You can also invest money into various forms of advertising. These range from simple magazine ads, to sponsoring a blimp to writing on the moon. The cheaper forms of advertising will raise your company's fame with different demographics. It even keeps track of your fan base in a nifty chart with 5 different age groups for males and females. Every so often the chart even changes as the oldest age group (41+) falls off the chart and a new group (5-12) appears at the top. The more fame you have, the more people look forward to your games being released and the more copies they will buy. Getting each demographic into the 900 range will go a long ways towards making sure you sell a lot of games.
 
Each week in Game Dev Story takes like 10 seconds in real time, so playing through the 20 year main portion of the game doesn't take an exceptionally long time. The first time I played through it I was just killing time in the waiting room at the dentist's office and I got about 5 years in, but by that point I was hooked. I played it during my next couple half-hour car trips and then finished off the last couple of years when I got home. You can keep playing indefinitely after year 20 but it no longer adds to your score. The main point in this would be to level up the different game genres and types, as those will carry over when you start a new game.
 
There's more little things to this game that I could sit and ramble on about for another few pages, but suffice it to say that if you're a fan of simulation games then you are going to love Game Dev Story. Even if you're not a fan you may like it anyway, it's really quite fun. I wish they would have done something about the end game though, because after a few play-throughs with every random Action game about Checkers selling like hotcakes, you really start to lose interest. It's absolutely terrific for the first few play-throughs though, and unlocking all of the different genres and types of games will take you a while.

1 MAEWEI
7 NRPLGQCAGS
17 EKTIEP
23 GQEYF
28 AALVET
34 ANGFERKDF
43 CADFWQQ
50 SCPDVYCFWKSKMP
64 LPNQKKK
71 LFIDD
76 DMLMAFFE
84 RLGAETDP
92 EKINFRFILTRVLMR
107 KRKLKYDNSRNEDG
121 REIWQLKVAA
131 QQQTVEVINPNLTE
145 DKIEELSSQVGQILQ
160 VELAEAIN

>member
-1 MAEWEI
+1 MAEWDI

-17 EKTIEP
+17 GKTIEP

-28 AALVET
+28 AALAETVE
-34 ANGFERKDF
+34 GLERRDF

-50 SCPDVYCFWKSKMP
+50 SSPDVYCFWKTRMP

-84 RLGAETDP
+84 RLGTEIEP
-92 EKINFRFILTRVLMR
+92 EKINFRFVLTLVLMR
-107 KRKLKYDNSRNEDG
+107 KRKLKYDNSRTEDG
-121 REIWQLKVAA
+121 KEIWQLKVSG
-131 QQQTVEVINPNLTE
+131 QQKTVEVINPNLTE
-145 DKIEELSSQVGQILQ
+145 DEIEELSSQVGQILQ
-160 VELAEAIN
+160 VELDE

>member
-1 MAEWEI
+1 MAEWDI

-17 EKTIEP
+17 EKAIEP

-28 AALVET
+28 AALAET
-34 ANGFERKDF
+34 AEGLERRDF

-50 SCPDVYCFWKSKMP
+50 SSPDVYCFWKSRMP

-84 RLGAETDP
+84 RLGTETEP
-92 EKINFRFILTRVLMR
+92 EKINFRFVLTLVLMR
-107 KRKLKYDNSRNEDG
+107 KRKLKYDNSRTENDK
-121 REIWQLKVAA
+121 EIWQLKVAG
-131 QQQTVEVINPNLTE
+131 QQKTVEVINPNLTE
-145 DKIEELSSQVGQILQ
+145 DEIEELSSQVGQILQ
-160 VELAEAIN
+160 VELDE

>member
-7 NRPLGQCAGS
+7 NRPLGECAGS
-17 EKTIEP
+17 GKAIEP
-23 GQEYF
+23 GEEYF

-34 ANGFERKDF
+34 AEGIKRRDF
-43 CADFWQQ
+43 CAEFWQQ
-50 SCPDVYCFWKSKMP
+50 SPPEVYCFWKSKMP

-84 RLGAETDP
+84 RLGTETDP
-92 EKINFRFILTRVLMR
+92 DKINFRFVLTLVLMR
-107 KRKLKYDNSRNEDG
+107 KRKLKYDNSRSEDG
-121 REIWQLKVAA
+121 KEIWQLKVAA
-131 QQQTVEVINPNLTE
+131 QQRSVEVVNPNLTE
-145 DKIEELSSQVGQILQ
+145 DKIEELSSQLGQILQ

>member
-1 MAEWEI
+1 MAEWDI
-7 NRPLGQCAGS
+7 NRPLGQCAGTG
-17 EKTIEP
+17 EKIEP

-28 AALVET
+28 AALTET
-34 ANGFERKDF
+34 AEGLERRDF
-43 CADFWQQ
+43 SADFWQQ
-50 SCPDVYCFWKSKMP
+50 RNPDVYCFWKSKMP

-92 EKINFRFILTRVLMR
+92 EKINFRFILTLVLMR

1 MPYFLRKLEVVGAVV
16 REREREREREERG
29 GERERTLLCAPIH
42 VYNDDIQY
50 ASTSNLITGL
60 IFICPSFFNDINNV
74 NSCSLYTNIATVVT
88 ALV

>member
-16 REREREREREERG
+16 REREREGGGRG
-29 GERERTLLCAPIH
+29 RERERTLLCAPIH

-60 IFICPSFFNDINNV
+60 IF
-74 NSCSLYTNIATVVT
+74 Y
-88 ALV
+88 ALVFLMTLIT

The sound effects are simple and the background music is mostly the same piece looped over and over again, but I usually have the volume turned all the way down anyway so it didn't effect me one way or the other. The graphics are kind of nice with the entire game boasting some unique looking old school pixel art. Game Dev Story is presented in an isometric view and the graphics are pretty clean and detailed. My only complaint here is the fact that there is no landscape mode when I turn my phone on it's side, and even in portrait mode there's a lot of empty space on the screen both above and below the gameplay area.
 
At the beginning menu, you have the option to turn a virtual gamepad on. If you do this, it moves the gameplay area up to the top and eats up all of the empty space. There's really no point though, as the gamepad just controls the menu navigation which is just as easy to touch as the pad is. I would have much preferred a larger gameplay area, but it's just a minor quibble. Maybe the small pixel art wouldn't look as good if it were blown up to a larger size, who knows. In any case Game Dev Story is one of my favorite games to play on my phone, and is actually the very first paid game I ever purchased for it. If you're undecided, play through Game Dev Story Lite for free a couple of times and you'll be hooked in no time.